As usual, my friends rock. I said, “Tell me about your methods for researching a new project. What works for you?”

They responded on my FB page, which I can’t get to link to this page. It’s the 4/1/16 post.

Edited to add: My friends’ suggestions are in link above.  MY suggestions are below:

The following are a few of my methods for getting started on research for a new topic:

  1. I start with Google – no, really. It is smart to look at the “broadest” sources first – portraits online, people’s  dress diaries, and even Wikipedia. These generally aren’t sources you’d cite or use as authoritative sources, but they give you the view of a new topic from 30k feet. It also gives you references to your search terms found in Google Books, which can be useful for finding older sources that are out of print. I start broad and work my way to narrower sources. You could start using contemporary sources, and that makes sense if you’re researching a new dress in a time/place whose literature you know well, but that’s not very smart if you’re new to the field.
  2. Don’t forget Google image search. This is good for finding portraits, dress diaries, etc. Pinterest is similarly useful, but verify any source information you find there (i.e., don’t trust the year or artist listed for that portrait in Pinterest). Google has a filter you can turn on to filter out X-rated content. It makes finding what I need much easier.
  3. I read dress diaries I find through Google. It’s smart to learn what others have learned and shared, and it’s a good way to find out which of your buddies have experience with that dress.
  4. I use Mendeley as a citation and PDF manager. I wrote about Mendeley here. I love it. It’s free and easy to install. It’s super easy to use, and if you’re going to write up documentation, it makes citations and bibliographies ridiculously easy.
  5. I start a Word file for the project and dump URLs, names of books, the most relevant pictures, other sources to check out, and things like that in it. There are other more modern ways to organize your materials, but I use what I know. This eventually becomes the documentation file, but it starts as a dumping ground for the project.
  6. I save all relevant pictures I find online to one project folder. I try to note in the file name where I found it, especially if it’s not a picture of a portrait that has been published in a book and is something I will need to get permission from an individual to use. Yes, I should ask before I even save a copy to my computer, but I definitely get permission if I’m going to actually use it.
  7. For my latest project, I also started separate Word documents for all of my photos so I could organize them by country – I knew I wanted to make an Italian gown from the same decade in the near future, and I knew I wanted to talk about this style of dress across countries in the 1560s in my class. I save the picture to my folder, copy it to the right Word document, and copy the URL of the source right below it in the Word document. I put as much information as I can into the picture’s caption in Word (e.g., name of painting, painter, year, country of origin, current location of painting). It takes a bit of extra time then, but if someone asks about Italian 1560s dresses or if I finish my current project and Adam’s suit some year soon, I can pop open one Word file and scroll through all of my pictures of 1560s Italian gowns.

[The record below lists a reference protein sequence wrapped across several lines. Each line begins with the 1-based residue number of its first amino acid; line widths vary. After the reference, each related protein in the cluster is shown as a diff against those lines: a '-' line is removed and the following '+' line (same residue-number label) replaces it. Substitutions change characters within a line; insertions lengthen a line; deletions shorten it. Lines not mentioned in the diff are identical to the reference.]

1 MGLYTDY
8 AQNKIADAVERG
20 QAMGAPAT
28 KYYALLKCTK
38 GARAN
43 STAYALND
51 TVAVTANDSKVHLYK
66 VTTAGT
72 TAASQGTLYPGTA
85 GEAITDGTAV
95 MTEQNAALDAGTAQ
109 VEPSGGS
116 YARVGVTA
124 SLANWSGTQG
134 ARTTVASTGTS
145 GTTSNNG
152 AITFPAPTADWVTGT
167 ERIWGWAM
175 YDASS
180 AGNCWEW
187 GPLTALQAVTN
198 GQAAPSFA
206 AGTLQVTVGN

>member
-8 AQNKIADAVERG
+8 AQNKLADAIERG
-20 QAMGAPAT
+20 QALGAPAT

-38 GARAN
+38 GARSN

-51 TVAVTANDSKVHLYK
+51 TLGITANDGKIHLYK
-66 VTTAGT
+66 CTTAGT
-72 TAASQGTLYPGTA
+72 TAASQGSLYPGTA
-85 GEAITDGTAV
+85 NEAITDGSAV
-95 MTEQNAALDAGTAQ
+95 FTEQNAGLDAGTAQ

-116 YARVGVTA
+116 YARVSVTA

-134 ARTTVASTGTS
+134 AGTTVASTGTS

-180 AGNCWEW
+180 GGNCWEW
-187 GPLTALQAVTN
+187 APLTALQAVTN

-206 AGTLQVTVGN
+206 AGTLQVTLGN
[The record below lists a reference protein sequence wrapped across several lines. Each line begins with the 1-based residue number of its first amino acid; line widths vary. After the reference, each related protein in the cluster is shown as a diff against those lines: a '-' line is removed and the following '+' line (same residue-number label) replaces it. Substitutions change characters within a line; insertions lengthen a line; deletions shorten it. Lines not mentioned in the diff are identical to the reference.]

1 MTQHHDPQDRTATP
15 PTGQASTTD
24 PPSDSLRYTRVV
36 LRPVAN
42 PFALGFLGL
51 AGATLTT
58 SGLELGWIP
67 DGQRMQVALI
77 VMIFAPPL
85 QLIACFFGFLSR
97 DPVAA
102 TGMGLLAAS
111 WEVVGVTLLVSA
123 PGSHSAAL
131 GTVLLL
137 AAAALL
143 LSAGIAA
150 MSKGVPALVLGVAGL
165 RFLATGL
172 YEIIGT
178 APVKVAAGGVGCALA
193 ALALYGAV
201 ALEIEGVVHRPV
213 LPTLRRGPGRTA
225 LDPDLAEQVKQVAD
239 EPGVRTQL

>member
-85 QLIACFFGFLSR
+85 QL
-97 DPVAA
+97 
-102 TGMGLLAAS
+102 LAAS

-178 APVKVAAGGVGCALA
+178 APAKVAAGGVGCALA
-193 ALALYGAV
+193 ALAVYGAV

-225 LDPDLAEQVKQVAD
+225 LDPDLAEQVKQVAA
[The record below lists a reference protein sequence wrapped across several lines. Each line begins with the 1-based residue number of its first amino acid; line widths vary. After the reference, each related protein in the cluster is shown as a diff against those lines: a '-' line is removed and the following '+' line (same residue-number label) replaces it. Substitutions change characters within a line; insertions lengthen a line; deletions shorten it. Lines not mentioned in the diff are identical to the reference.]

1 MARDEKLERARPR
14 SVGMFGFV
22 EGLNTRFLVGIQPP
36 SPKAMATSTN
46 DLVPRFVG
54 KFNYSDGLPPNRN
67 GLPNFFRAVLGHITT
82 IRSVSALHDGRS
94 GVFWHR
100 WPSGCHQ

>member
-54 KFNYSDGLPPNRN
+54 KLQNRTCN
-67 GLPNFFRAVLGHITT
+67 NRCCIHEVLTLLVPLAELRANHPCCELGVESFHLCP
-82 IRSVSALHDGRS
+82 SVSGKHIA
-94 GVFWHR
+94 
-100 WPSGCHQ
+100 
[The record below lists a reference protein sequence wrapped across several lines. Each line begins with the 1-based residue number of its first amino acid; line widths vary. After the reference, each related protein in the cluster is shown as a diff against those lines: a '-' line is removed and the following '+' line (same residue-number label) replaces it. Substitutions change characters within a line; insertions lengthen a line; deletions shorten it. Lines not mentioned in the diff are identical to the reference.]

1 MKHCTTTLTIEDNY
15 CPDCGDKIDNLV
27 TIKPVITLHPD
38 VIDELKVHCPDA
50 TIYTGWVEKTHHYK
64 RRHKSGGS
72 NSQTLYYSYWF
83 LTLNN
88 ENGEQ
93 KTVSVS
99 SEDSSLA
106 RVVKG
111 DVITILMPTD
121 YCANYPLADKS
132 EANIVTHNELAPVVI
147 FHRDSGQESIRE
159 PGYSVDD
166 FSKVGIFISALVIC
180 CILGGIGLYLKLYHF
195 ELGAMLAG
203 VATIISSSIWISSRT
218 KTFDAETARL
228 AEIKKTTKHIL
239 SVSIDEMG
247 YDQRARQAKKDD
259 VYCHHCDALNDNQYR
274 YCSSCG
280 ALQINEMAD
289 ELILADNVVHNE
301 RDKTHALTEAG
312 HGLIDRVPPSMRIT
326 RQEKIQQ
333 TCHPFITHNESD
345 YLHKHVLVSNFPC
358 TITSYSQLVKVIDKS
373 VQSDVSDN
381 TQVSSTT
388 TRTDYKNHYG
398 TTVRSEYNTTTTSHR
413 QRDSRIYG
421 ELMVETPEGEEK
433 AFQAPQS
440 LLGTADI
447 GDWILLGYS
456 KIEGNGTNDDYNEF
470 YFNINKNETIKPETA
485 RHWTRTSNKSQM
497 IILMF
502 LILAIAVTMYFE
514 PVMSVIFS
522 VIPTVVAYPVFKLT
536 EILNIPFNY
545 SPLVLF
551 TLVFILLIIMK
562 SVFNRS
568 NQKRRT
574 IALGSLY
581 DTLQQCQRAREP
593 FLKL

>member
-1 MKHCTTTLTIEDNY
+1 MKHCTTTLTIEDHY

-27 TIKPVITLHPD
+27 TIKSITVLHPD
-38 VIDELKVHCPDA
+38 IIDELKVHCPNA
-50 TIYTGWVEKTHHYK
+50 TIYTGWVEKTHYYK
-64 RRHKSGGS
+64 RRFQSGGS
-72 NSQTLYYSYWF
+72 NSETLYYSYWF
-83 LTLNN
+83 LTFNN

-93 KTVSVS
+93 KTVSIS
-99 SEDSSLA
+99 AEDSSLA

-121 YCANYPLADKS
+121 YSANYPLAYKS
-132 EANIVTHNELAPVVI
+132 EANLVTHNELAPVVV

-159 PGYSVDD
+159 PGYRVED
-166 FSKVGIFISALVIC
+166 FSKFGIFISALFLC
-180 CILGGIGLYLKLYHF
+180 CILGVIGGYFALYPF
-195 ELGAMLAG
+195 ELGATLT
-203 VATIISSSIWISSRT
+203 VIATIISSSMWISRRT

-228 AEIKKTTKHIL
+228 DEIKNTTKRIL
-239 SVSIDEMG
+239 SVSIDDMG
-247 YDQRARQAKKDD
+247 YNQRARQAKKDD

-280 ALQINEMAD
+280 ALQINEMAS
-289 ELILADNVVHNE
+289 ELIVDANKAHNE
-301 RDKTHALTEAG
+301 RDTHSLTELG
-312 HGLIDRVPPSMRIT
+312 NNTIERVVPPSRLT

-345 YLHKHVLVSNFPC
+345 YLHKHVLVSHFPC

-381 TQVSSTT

8. If I find a picture in a book that I can’t find online, I snap a picture of it with my phone and save it to my folder, putting the source in the file name. If I find a crummy version of a photo online, I use Tin Eye to try to find a better version of it. Google works for this too (right click the photo on the website and click on “Search Google for image”).
  9. I make a list of books and articles to read for the project (stored in the project Word document). When I finish reading each source, I go through the bibliography and note which sources I need to get/read and add them to the list in my Word document. This is also how I acquired a never-ending general reading list, which is stored in an Excel file, but that’s another topic.
  10. I look in Drea Leed’s fabulous dress database, which has original sources transcribed into a database. Type in “Flanders gown” and find a couple dozen contemporary references to Flanders gowns in wardrobe accounts. I wrote a bit about reading contemporary sources here.
  11. I ask questions on the relevant FB group. I try to do my research before asking questions there, but if I can’t find an extant Flanders gown or a tailor’s manual from the period that contains a pattern for one (neither exists, as far as I know), I check on the Elizabethan Costuming FB group to see if anyone there knows of one.
  12. I ask my friends. Tracy, who seems to have a memory like a steel trap, remembered seeing silk braid on a fragment of wool on a museum website and was able to direct me to it after I wondered on FB if silk trim on wool dresses was common (still don’t know if it was common, but they definitely used silk on wool).

Leave a Reply

Fill in your details below or click an icon to log in: Logo

You are commenting using your account. Log Out /  Change )

Google photo

You are commenting using your Google account. Log Out /  Change )

Twitter picture

You are commenting using your Twitter account. Log Out /  Change )

Facebook photo

You are commenting using your Facebook account. Log Out /  Change )

Connecting to %s